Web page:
I was finally diagnosed with RRMS in 2004 when driving became very difficult and walking uncomfortable due to the sensation of wearing wet and crumpled up socks filled with sharp stones; even when I was in my bare feet!  During the next 2 years I was given two or three Steroid injections to help with a number of relapses.  In 2007 I changed jobs and although the law protects against any medical discrimination, I did not feel secure making everyone aware of MS until I had completed my first year of employment.  I avoided too many questions and any concerns about my limp, I tried to pass off as an old injury or simply as a bad leg.  I wanted to be recognised at my new work for my skill and success and not to be labelled as the one with MS.

At this time I was also recommended for disease modifying drugs.  I chose to take Avonex as this meant less injections than the other options, only once per week, it would also mean I would not have to travel with injections or worry about maintaining its correct temperature.  I injected the Avonex into my thigh muscle.  After 12 months on Avonex, I was still suffering from relapses, my symptoms were getting more severe.  After discussing with my MS consultant I was taken off Avonex and offered a treatment course of Mitoxanthrane.  This is administered intravenously and in my case should be followed by Copaxone injections.  I noticed an immediate and dramatic improvement on all my sensory and mobility problems directly following my initial Mitoxanthrane treatment.  But I also experienced a severe side effect; complete and total hair loss!

I felt great but looked terrible!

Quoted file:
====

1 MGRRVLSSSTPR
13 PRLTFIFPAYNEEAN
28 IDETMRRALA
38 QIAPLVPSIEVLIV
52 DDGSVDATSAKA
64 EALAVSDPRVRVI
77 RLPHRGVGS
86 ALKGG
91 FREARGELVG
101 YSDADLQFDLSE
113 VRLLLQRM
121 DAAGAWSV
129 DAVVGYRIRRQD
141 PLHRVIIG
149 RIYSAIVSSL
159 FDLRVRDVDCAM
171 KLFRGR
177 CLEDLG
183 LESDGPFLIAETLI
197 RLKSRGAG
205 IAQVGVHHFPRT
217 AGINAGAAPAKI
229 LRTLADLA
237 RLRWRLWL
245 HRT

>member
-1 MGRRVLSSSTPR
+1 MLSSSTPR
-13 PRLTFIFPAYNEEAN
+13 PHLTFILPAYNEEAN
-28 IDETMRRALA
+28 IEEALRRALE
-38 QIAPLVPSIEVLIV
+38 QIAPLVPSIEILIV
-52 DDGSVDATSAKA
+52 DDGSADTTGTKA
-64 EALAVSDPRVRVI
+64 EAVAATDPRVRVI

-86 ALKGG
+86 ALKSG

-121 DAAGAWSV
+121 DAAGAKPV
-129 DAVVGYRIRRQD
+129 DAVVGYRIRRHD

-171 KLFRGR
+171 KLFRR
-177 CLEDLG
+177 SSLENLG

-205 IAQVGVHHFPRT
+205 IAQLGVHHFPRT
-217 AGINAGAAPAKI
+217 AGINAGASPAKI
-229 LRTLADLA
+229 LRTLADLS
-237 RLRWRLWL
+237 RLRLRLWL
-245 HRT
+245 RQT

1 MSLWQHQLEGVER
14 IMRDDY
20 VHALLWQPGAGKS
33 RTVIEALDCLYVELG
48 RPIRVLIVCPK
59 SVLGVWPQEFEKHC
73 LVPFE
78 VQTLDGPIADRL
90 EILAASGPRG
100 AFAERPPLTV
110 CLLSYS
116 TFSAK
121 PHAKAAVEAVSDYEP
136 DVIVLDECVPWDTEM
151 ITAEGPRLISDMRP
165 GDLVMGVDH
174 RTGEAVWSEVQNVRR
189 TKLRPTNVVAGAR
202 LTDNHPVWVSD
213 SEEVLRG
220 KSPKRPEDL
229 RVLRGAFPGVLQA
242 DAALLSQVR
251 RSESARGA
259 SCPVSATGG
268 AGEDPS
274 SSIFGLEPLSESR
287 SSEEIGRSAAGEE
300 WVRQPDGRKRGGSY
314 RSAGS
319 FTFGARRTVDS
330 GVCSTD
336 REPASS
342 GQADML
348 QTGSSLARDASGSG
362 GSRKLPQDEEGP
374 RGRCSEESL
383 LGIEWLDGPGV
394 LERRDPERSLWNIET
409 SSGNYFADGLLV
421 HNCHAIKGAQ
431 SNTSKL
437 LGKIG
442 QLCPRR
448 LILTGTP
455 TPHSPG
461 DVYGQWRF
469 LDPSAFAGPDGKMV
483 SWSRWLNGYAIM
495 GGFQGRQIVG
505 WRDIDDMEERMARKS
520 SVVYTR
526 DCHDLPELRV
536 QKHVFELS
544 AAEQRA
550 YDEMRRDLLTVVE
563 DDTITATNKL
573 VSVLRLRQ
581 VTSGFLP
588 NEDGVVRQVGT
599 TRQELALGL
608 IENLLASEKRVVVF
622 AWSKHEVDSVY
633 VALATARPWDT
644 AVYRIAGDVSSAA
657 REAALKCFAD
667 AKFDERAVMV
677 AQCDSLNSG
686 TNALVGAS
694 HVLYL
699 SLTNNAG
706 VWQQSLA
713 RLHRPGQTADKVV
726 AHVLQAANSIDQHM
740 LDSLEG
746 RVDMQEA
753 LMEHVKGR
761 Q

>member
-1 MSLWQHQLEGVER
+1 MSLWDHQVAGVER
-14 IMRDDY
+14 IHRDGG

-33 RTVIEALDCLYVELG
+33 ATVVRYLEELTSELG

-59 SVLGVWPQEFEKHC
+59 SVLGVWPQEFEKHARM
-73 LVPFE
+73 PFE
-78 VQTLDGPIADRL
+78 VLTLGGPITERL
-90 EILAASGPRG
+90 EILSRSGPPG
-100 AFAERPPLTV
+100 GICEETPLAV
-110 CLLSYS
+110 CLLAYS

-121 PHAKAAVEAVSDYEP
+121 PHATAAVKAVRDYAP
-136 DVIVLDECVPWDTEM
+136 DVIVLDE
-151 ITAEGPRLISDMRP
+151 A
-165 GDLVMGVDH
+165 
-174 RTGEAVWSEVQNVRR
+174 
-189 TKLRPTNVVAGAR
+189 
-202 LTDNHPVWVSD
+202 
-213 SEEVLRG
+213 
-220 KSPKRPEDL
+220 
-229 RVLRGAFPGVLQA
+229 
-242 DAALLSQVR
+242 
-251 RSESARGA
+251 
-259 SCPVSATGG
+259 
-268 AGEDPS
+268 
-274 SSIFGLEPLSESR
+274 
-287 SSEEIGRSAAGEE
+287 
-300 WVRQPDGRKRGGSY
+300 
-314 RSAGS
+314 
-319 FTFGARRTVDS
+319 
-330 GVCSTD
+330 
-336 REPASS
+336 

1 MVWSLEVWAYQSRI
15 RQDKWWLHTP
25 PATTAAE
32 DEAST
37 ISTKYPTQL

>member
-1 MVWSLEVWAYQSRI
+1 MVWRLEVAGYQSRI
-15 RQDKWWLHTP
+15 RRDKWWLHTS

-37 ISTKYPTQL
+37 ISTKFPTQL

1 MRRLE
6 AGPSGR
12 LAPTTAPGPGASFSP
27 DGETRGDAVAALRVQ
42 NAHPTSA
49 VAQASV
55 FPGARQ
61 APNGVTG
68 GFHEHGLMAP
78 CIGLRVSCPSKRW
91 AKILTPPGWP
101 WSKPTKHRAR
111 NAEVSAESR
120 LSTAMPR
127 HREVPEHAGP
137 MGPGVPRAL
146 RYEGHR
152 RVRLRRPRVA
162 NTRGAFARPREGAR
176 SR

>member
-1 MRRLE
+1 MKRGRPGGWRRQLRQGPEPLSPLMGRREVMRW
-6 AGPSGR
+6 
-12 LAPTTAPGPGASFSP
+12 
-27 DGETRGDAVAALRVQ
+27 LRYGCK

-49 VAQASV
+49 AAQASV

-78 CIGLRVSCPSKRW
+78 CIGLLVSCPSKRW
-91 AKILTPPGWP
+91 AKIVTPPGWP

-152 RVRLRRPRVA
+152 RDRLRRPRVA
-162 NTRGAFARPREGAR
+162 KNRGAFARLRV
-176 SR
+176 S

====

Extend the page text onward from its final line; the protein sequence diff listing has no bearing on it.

I had still worked less than one year at this new company and had intended to maintain a level of secrecy about my condition but now it was clear there was something wrong.  I was due to take part in a major international tradeshow in Amsterdam and would see very many contacts that would be bound to ask questions.  I decided to use this tradeshow as an opportunity to raise awareness and funds for MS.  I was confident I could collect a number of sponsor names but as I only saw many of these people at trade shows, it would have been difficult to make them aware that I had completed the task and to collect their funds.  At this stage I was completely bald, my plan was to have a Sponsored retrospective Head Shave.

I have now been self injecting Copaxone, daily for over four years.  This is done using a pen-like applicator.  Most of my hair has slowly returned but unfortunately many of my MS symptons have slowly returned too.  I understand how to manage my problems more and try to be positive.  I walk very short disctances with a stick and have a car with automatic transmission. I am now happy to talk about the disease and try to increase awareness.  I’m thankful for the support from my family and friends and the relief that the various drugs and treatments have provided but look forward to a better more permanent solution and for a faster more effective diagnosis method for others.

To everyone affected by MS – Be positive and good luck!

http://www.mphsupport.com